“Local authorities must have the funds they need to properly enforce the wide range of powers they already have to tackle sub-standard housing and criminal behaviour. Our analysis shows that for all the warm words, councils are in desperate need of new funding to ensure this happens.

“The government should use the Spending Review to address this as a matter of urgency.”

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Poll: Do you agree that local authorities should be given the funds needed to properly enforce the wide range of powers they already have to tackle sub-standard housing and criminal behaviour?


  • icon

    Councils have a problem here, in the main it is the rogue landlords that house the rogue tenants, the council should put closing orders on sub standard accommodation, however if they do so they make the tenants homeless, good landlords with good properties aren't going to take on these rogue tenants so the problem comes to rest with the council, therefore councils are reluctant to take action.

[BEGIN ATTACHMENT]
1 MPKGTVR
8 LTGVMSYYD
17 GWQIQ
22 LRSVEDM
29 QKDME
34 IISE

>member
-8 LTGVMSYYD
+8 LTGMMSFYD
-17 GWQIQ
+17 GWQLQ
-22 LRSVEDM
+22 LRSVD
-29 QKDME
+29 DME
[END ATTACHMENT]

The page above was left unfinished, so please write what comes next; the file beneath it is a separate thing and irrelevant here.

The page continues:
•  G romit

    Lack of enforcement just plays into the hands of rogue Landlords as who can undercut good Landlords by not incurring the costs that obeying these regulations entail. The long term consequences are that the market polarises into high end properties which are compliant but very expensive, and the low end with just rogue Landlords having driven the good Landlords out of the market.